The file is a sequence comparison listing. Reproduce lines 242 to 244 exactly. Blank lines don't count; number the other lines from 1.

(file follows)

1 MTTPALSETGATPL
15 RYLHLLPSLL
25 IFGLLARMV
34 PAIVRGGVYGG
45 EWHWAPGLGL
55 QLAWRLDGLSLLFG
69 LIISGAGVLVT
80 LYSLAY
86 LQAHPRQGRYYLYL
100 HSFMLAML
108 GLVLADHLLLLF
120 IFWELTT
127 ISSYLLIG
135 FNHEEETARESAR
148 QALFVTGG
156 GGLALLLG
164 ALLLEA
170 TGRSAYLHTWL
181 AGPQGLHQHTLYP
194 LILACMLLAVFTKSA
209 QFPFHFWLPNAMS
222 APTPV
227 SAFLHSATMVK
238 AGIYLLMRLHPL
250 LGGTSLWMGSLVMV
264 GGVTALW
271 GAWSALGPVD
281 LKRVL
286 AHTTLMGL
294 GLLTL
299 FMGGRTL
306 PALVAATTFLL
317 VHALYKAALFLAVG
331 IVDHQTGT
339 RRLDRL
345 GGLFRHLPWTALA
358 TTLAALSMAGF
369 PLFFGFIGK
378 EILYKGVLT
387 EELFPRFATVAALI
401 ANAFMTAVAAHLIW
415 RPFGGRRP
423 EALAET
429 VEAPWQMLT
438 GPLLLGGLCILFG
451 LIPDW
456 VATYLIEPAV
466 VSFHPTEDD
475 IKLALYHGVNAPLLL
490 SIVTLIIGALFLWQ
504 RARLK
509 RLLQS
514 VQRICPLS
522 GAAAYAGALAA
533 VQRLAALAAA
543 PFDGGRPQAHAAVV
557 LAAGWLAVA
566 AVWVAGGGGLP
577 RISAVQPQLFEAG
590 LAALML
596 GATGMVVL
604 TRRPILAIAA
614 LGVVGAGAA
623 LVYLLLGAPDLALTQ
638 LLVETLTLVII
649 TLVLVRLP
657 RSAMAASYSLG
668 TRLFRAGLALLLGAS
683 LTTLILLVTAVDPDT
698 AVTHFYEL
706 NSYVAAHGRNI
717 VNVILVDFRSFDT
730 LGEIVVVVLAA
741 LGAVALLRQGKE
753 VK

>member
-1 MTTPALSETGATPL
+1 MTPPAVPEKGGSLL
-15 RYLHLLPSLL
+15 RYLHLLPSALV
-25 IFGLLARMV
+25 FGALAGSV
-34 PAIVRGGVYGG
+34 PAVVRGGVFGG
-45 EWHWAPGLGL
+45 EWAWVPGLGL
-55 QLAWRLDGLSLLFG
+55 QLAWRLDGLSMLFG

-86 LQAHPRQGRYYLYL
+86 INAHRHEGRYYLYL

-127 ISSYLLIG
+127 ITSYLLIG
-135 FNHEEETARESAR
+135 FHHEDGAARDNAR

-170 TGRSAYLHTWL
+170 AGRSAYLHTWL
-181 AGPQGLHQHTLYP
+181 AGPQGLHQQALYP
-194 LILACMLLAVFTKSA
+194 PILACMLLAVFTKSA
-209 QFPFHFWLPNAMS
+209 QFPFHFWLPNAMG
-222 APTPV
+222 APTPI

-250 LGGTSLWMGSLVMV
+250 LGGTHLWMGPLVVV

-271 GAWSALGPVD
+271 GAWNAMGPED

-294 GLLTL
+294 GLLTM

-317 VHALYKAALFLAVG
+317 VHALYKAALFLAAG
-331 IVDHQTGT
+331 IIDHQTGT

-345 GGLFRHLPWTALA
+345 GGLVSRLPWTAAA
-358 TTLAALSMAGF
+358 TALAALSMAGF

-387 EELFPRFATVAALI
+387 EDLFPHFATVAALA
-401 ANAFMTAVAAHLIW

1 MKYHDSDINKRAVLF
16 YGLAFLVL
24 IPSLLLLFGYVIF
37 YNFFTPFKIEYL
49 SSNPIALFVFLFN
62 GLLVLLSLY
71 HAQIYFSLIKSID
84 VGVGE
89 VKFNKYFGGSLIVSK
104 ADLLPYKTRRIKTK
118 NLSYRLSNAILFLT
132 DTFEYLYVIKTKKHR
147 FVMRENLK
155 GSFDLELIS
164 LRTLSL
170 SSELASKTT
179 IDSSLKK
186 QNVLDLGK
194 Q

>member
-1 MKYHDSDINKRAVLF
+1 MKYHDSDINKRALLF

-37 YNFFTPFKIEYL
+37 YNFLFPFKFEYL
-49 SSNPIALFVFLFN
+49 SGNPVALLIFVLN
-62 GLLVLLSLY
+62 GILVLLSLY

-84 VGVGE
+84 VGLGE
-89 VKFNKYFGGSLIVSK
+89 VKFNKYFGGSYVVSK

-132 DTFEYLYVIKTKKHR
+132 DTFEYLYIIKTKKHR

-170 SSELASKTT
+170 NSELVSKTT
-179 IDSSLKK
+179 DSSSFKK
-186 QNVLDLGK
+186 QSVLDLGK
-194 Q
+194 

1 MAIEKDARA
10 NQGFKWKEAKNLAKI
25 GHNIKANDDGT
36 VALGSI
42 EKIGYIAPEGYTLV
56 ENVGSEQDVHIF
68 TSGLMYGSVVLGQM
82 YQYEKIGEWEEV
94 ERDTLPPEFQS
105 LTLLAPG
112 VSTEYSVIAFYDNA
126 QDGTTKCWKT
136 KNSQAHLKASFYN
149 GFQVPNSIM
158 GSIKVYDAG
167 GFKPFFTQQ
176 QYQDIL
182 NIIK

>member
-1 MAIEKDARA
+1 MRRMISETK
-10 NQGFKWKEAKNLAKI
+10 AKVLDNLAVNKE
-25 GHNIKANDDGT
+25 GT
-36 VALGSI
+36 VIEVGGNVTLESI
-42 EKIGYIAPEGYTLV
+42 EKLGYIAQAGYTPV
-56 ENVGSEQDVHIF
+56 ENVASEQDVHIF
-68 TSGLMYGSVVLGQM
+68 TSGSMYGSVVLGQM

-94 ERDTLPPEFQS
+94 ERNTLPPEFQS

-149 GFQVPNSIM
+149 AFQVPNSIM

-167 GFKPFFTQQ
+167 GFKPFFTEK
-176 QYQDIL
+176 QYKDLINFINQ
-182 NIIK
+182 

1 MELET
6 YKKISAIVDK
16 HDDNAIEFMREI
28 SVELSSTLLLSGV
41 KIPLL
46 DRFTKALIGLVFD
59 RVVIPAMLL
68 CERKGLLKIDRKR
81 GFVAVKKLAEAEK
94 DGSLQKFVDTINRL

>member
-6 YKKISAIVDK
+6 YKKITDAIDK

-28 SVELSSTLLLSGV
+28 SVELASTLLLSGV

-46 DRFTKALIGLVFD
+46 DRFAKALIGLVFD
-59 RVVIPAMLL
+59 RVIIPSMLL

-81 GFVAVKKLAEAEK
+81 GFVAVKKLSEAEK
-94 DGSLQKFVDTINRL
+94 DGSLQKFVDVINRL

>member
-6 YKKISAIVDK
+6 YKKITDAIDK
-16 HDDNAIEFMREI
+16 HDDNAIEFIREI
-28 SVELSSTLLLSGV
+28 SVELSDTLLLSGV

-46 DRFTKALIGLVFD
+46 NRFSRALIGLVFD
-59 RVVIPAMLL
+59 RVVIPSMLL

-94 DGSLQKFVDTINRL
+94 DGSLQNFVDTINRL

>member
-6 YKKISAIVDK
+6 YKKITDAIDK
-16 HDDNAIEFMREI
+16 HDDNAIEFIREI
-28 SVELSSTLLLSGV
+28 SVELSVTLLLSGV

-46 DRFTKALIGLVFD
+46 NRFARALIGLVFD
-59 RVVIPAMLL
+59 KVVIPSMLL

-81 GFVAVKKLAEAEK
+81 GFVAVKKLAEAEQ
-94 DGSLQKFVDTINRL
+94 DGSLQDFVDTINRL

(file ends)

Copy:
+94 DGSLQNFVDTINRL

>member
-6 YKKISAIVDK